Nevil Smart also built the house in the High Road, next to Cherry Tree Woods which used to be known as Doctor Dick's House and is now the site of Park House (how these names persist) and No 2 next door. Between these houses and No I Park Place, near the site of the Phoenix Cinema, was Smart's brickfield.
The next two houses along Fortis Green were built by Anthony Salvin, a very famous architect. He was almost forgotten until quite recently when Jill Allibone wrote a splendid biography. 11 In his day he had an enormous practice all over the country, so big that one year his business income reached £24.000 - perhaps half a million pound at today's prices. He became Vice President of the Royal Institute of British Architect and, in 1862, was presented with the Queen's Gold Medal.
Anthony Salvin was one of the many Victorian architects interested in Gothic architecture. Horace Walpole had built Strawberry Hill in the Gothic Revival style after 1747, and Beckford built Fonthill from 1796, but these were a sort of 'wallpaper gothic'. They were more like elegant and fanciful stage scenery than solid architecture, so insubstantial indeed that Fonthill actually fell down. Salvin's Gothic was far more serious and historically accurate. This book is no place to go into the architectural controversy which raged for years between the Palladian architects who worshipped in Greece and Rome, going back to the classical tradition, and those who wished to return to the Gothic ideas of the great cathedral-building age of Northern Europe. Pugin rebuilt the Houses of Commons in Gothic: Palmerston said that Gothic was barbarism and insisted on a Palladian Foreign Office and got, in fact, a most modern Victorian one. The Foreign Office has a Palladian front on a high-tec Victorian building, as up to date as any Victorian railway station. The battle of the T squares was fought for years, with each side claiming the moral high ground.
Instead of being involved in this sound and fury, Salvin studied early architectural styles very carefully, restoring, rebuilding, and building afresh, in a sympathetic way which fitted in with old buildings and did not shock. Others took a piece from this period and a piece from that, to produce a hybrid style never seen before or since, not unlike our present Post Modernist phase. Salvin did not go in for the Gothic town halls and railway stations which became so popular in Victorian times, but continued to build Tudor or Jacobean houses and Norman, Early English, or Decorated churches, built in traditional materials, using traditional craftsmanship. He would no more have thought of introducing wrought iron piers and braces into Gothic churches, as.Violet-le-Duc did, than of using corrugated iron for his restoration of the Tower of London.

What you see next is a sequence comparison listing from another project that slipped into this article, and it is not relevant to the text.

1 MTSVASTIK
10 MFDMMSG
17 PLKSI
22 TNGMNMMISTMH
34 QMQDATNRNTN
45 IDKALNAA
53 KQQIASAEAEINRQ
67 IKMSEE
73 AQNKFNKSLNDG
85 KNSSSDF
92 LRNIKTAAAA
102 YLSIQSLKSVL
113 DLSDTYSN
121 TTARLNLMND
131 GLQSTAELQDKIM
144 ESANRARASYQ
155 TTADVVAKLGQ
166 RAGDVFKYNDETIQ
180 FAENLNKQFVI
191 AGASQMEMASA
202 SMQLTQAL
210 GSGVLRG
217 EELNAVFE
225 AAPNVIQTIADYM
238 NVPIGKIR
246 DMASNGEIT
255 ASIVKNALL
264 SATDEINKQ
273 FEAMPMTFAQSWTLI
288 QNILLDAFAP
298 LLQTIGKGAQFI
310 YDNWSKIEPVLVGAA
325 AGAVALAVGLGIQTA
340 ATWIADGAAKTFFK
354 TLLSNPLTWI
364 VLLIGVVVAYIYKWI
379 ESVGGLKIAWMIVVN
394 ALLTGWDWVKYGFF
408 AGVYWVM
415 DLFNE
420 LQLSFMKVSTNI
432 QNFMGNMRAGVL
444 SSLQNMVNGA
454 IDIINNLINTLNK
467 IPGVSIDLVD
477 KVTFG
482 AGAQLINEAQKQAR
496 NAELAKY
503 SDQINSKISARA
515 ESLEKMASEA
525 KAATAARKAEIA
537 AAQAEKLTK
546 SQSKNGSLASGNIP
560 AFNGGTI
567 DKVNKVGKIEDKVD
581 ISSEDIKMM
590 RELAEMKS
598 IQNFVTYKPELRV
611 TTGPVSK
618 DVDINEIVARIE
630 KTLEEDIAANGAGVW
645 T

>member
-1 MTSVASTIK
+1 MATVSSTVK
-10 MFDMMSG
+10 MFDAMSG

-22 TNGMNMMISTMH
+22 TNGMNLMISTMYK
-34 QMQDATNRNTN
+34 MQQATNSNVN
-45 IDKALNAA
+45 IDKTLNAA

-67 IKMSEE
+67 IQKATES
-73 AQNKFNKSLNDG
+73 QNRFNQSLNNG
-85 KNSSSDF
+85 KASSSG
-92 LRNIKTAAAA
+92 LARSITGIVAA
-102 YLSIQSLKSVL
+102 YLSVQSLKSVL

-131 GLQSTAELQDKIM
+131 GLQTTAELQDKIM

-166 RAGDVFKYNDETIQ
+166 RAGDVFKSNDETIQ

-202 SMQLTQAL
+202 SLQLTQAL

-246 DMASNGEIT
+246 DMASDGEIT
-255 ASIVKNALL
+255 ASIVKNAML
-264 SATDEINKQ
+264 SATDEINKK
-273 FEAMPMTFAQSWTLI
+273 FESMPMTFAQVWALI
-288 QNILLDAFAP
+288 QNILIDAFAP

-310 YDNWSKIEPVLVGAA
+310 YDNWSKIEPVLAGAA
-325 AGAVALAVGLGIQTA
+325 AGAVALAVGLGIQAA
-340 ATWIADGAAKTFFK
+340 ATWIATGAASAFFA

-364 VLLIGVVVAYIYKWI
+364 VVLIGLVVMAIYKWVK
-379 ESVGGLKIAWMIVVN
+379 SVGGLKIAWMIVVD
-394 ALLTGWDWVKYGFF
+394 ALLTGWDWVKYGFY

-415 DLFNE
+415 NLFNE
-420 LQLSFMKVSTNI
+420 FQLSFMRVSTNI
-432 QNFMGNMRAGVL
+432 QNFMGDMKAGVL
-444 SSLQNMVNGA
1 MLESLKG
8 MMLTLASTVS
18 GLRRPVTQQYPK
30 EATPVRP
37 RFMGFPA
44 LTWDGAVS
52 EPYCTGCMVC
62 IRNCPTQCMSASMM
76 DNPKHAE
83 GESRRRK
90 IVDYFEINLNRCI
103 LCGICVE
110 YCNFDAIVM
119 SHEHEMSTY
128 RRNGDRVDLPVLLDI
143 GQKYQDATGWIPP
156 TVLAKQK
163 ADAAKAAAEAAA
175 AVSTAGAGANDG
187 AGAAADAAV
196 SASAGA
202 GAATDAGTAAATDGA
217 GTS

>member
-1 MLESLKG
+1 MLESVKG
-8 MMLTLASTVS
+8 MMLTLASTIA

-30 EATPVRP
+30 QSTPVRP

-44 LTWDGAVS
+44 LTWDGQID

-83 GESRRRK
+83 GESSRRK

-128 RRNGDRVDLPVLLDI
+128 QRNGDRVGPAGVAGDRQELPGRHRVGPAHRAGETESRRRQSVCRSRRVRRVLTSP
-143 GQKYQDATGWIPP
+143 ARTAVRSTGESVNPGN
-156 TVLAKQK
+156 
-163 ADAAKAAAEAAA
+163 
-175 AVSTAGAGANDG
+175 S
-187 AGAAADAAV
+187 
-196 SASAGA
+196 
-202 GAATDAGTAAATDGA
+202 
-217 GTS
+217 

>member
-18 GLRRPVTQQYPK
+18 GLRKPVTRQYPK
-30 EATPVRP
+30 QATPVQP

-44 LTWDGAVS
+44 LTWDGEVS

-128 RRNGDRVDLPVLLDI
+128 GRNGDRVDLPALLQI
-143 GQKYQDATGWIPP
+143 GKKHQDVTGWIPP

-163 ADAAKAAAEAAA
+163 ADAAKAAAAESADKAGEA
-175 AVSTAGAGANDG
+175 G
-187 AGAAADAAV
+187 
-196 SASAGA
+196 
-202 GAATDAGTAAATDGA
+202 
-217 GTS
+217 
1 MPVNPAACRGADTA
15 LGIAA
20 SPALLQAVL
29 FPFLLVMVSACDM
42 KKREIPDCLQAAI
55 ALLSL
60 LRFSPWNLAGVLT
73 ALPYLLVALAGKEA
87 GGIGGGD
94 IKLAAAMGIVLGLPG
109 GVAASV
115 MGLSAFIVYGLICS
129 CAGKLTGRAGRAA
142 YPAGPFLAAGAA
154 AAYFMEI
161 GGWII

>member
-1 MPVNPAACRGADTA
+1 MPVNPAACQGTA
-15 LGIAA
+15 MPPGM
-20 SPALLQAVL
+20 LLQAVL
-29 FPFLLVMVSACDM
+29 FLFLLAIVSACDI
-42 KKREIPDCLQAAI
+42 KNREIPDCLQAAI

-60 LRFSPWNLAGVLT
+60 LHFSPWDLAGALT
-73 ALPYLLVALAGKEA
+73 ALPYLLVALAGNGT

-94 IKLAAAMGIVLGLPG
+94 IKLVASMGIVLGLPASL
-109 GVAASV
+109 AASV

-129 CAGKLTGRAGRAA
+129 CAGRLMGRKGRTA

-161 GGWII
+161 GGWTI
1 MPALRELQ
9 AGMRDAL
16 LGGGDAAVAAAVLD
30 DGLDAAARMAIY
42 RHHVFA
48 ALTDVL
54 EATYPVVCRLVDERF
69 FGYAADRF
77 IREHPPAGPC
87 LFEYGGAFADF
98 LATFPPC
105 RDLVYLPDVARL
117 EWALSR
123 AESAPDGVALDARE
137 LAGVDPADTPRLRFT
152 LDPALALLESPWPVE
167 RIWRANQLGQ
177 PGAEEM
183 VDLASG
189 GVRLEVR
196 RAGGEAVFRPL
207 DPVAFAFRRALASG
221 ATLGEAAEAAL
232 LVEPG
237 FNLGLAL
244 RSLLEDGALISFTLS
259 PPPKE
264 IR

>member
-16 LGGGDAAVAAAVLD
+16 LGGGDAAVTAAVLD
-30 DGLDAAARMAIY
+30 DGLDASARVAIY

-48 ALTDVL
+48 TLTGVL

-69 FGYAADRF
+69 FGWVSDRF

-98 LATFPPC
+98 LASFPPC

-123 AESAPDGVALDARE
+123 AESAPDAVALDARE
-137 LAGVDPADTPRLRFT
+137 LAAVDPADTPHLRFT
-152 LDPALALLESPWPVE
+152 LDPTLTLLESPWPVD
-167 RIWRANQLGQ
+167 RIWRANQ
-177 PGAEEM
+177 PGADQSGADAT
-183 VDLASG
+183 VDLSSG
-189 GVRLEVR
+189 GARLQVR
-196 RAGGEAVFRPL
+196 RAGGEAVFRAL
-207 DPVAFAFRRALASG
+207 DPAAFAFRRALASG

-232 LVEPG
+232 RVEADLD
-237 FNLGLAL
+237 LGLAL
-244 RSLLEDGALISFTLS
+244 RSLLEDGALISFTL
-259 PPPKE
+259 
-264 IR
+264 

Salvin's practice had developed in a different way - through the restoration of old buildings. The story of Anthony Salvin and his cousin William Nesfield is closely linked with Fortis Green and East End Road, so a sketch of the two may be of interest.
William Nesfield, who was twelve years older than Salvin, had been commissioned in the 95th Foot and fought in the Peninsular War. All officers were taught to make topographical drawings and maps. During this training at Woolwich, where he would have been taught by Thomas Paul Sandby, Nesfield found that he had a talent for watercolour painting. At the end of the Napoleonic War, in 1819, Nesfield was put on half pay and resolved to become a landscape painter. Anthony Salvin often used to stay with his uncle, Nesfield's father, who was rector of St Brandon's Church, Durham. The rectory was within a few hundred yards of Brancepeth Castle, which was then being restored. This large-scale restoration, employing at one period 300 men, so excited
11 Anthony Salvin: Pioneer of Gothic Revival Architecture, by Jill Allibone, Lutterworth Press, Cam bs, 1987